Here are some more statistics that the Avanan report listed:
- E-Mail messages containing shortened links are 40.9% more likely to be phishing emails, than legitimate e-mails.
- 9% of all email sent to “undisclosed recipients” were phishing scams.
- 98% of message containing a cryptocurrency wallet address, were phishing scams.
- 4% of branded emails are phishing attempts. (We have seen the damage done by phishers to the university network were the e-mails were branded with university logos) Branded phishing attacks are typically forged in an effort to attract intended victims to click on a link to send them to a forged landing page in an effort to capture login credentials. Microsoft and Amazon were the two enterprises most often forged and made up 81% of the malicious branded messages. Financial institutions like ABSA Bank, Standard Bank and FNB and courier services like DHL and FedEx occupy 2nd place.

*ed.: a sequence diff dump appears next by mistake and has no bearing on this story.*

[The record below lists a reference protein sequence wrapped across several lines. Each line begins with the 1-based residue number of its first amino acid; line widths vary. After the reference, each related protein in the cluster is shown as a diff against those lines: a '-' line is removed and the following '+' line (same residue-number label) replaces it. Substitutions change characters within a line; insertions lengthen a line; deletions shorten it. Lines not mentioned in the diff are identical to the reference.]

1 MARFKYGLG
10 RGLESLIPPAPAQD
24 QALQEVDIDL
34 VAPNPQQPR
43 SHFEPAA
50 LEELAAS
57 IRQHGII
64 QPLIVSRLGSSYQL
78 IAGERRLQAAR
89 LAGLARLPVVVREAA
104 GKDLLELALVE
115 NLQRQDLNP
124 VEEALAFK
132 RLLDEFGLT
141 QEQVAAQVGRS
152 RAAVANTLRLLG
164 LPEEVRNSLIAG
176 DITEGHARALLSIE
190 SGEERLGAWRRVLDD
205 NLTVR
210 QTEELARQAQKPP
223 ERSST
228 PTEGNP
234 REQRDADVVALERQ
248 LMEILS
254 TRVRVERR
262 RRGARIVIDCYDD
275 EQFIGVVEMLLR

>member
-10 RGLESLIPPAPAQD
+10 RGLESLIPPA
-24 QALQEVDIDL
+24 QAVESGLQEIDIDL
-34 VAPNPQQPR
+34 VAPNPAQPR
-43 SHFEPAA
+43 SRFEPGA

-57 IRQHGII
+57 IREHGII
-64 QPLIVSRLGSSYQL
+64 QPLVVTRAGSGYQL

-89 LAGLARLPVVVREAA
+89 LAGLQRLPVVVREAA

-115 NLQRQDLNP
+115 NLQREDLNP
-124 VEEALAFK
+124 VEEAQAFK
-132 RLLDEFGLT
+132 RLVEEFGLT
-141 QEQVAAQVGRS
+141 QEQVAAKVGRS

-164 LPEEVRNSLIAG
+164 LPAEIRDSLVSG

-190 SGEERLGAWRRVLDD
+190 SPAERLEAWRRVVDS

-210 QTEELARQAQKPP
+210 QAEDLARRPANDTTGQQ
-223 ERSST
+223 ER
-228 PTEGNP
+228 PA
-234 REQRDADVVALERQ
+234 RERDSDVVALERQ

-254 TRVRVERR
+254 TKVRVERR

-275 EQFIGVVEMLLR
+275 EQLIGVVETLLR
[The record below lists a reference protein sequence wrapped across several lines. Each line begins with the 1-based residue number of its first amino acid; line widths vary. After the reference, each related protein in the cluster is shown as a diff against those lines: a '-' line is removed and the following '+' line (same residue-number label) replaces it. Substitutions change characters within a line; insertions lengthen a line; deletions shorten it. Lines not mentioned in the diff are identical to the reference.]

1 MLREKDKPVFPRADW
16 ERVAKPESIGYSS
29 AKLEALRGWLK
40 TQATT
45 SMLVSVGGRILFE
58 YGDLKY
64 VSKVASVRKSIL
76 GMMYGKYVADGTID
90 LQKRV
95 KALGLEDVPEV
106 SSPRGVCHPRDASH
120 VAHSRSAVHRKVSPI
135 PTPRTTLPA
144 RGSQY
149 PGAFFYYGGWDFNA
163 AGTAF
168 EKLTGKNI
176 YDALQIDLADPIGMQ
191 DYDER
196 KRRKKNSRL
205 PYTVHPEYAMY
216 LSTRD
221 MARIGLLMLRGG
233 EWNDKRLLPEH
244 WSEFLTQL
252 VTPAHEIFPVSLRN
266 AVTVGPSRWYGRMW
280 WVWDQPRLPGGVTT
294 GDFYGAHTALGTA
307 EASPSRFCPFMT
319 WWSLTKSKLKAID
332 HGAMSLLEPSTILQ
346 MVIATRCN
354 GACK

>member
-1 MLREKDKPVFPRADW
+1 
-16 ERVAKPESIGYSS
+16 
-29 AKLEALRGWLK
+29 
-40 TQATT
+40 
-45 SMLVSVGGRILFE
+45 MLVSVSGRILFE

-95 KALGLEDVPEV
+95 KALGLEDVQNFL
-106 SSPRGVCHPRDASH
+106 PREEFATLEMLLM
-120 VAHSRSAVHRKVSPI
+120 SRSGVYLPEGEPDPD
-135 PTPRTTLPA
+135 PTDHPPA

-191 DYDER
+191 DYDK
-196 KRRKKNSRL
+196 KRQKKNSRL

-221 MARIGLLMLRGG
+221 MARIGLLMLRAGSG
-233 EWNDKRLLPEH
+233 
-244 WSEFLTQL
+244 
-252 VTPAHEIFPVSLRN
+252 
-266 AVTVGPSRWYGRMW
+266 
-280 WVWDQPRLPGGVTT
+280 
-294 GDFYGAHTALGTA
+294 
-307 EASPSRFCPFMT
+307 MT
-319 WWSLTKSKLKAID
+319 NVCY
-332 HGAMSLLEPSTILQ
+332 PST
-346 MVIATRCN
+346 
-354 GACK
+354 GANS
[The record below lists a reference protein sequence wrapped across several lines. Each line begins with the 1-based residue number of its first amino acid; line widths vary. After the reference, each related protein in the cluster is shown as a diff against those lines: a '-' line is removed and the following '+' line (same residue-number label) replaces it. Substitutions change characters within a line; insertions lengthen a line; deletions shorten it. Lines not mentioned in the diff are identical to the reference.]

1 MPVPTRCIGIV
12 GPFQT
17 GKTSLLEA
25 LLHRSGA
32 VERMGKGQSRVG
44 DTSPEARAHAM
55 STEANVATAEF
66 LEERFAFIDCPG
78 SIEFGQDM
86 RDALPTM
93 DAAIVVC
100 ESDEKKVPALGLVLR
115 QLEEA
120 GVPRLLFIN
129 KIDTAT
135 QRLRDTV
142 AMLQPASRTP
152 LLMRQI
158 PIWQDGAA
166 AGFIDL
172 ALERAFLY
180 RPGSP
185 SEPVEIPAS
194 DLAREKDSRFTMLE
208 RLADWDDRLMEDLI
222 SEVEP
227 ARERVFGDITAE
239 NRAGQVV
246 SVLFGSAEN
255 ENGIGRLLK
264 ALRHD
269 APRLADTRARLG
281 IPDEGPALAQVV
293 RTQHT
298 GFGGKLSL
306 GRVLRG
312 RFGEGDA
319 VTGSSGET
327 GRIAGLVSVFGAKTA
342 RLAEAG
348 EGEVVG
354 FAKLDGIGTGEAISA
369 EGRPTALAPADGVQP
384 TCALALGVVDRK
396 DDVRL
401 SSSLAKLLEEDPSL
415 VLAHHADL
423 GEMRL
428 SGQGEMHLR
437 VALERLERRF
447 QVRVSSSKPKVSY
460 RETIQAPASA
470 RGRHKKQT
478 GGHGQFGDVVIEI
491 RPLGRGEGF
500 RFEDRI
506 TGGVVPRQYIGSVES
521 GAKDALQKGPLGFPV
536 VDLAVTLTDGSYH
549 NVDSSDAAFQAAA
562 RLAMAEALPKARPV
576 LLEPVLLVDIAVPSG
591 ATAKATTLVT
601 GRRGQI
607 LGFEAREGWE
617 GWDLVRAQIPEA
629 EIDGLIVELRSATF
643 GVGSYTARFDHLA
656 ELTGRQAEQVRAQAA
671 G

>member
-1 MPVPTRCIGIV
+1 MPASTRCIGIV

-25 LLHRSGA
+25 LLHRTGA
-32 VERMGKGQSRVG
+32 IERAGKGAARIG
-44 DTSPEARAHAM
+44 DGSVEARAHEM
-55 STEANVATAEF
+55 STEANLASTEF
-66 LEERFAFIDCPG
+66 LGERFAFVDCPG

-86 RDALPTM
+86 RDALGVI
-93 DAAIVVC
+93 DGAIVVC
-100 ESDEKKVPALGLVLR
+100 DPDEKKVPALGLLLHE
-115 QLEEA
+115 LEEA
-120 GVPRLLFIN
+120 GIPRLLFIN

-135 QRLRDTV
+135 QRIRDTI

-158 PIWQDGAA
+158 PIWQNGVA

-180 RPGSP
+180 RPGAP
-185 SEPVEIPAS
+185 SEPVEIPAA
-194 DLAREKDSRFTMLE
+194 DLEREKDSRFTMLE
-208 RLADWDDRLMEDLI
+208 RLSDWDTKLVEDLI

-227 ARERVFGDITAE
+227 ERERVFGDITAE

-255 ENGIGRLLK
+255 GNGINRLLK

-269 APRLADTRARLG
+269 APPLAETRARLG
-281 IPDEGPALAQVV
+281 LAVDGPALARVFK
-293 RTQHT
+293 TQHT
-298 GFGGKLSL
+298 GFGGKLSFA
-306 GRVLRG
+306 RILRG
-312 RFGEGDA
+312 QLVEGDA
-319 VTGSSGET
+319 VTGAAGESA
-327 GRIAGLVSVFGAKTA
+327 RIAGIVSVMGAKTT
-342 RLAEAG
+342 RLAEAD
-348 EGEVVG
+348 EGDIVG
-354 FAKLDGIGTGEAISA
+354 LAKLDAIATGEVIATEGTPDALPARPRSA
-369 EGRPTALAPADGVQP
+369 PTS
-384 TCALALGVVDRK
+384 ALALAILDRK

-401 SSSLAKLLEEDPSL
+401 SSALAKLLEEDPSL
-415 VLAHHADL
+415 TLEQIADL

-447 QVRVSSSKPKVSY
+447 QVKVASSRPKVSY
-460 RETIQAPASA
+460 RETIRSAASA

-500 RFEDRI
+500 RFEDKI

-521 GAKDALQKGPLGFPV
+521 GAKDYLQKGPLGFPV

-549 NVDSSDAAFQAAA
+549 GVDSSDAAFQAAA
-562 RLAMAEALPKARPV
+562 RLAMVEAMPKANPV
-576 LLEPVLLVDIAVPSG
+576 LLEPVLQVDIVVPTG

What can we take away from this?…
Phishing, Spear-phishing, Whaling and Pharming is very effective, and combining that sobering fact with the difficulty of detecting it through automation, means that phishing e-mails will be with us for many more years to come. Relying on Information Technology to do all the work and to protect you from these attacks is unobtainable and quite frankly, arrogant and short-sighted of us.
Phishing essentially moves the weaknesses of an institution’s IT infrastructure away from the “IT boffins in the server room” to the “PA in the professor’s office”. It is far easier to get the PA to click on a link!
Stay safe out there and don’t become a victim or a statistic!